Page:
Share this article

print logo


Let's close loopholes and institute flat tax

There has been a lot of criticism in the media about income tax rates that millionaires' such as Mitt Romney and Warren Buffett pay. What people don't seem to think about or understand is that Romney's $42 million in income from the past two years was related to investments, not solely on a salary or bonus structure. His past salary and bonus income was taxed previously and then those funds were invested and additional money was made off of those investments. That additional income gets taxed at a long-term capital gains rate of 15 percent. Furthermore, should Romney and his wife pass away and leave those funds to their children, their children have to pay estate taxes on the inheritance. How many times does the same money need to get taxed to make people who want to redistribute the wealth happy?

In addition, Romney has accountants and consultants who advise on how to invest money and utilize legitimate tax loopholes to avoid paying taxes. Any of the other 99 percent would do the same thing if they had anywhere near the fortune Romney has earned. The answer is to close tax loopholes and have a flat tax. This 30 percent minimum tax on millionaires that President Obama has proposed will do nothing but encourage investment overseas, which is the last thing our country needs right now. Why can't people be allowed to make money and succeed without being overtaxed -- isn't that the American dream?

Jennifer Noah

Clarence Center


Private businesses have been sucked dry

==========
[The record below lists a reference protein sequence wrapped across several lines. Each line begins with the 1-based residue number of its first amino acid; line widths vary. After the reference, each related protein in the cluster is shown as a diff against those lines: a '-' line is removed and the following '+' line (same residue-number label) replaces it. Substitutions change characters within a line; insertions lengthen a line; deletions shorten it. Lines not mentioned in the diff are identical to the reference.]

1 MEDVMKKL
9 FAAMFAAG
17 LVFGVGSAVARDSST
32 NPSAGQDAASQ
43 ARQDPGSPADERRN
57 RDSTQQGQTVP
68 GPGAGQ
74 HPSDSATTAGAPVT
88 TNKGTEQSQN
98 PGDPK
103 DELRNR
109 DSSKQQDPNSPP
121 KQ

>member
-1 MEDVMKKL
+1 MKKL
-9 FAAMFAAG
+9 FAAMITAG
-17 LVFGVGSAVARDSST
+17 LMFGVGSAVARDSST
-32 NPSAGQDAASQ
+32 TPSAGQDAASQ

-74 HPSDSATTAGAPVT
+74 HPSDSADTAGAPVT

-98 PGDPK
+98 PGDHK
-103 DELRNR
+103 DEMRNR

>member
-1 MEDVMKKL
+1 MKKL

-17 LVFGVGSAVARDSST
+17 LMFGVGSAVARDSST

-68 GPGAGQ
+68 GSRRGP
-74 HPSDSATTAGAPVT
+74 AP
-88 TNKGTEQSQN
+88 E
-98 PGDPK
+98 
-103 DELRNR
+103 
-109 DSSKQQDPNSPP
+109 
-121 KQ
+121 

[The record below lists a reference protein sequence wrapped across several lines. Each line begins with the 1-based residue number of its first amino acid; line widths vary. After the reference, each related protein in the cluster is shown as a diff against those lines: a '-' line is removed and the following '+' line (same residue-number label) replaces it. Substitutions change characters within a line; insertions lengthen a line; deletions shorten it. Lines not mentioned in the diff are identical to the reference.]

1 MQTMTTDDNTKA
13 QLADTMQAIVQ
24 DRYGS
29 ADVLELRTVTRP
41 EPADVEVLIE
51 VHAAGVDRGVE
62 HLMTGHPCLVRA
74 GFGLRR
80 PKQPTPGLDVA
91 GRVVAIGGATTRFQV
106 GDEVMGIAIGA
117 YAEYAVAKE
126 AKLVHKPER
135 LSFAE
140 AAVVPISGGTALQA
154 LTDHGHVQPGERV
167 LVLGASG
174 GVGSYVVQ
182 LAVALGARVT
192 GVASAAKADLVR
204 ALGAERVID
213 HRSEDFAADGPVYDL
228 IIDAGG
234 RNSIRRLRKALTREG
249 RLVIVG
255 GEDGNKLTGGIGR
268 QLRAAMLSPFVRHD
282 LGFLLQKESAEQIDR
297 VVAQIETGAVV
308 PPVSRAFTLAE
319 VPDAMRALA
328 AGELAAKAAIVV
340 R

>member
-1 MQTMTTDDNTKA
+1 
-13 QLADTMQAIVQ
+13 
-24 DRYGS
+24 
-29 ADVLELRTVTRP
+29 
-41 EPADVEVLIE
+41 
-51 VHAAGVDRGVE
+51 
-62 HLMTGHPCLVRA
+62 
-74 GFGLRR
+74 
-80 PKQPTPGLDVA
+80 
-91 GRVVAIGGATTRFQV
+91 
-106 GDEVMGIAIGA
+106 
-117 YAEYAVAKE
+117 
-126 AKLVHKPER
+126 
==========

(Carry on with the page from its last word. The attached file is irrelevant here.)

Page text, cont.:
I laughed out loud when I read the Feb. 20 letter, "Examine root causes of state pension woes." The writer blames private businesses for the problems in the New York State pension system. He states, "The primary reason has been the poor performance of private enterprises to produce the profits that fuel a healthy economy and provide revenue to governments and their pension funds." Then he comes to the conclusion that a lack of analytical skills in the private sector is the cause of low profits.

This is akin to a vampire blaming his victims, after sucking them dry, for not producing enough blood to satisfy his insatiable appetite.

Bob Yavicoli



Shelter manager is fighting losing battle

As volunteers, members and one of us a former board member, we want to express our support of Sue Davila, shelter manager. She was instrumental in establishing and operating the Wyoming County SPCA Adoption Center in the Eastern Hills Mall. A hoarder would never have put in the time and energy it took to accomplish this. Having worked with her and other volunteers to paint and refurbish the center, we can attest to her excitement about having adoptable animals readily available to a larger audience.

We have seen many examples of Davila putting the animals over her own well being. She has been fighting a losing battle of being overrun with cats. For more than two years she has stated that the shelter was not accepting cats. This policy didn't prevent cats from being abandoned by the boxful on the doorstep. It also didn't stop a former board president from trapping scores of cats around Batavia, which is in Genesee County, and bringing them to the Wyoming SPCA.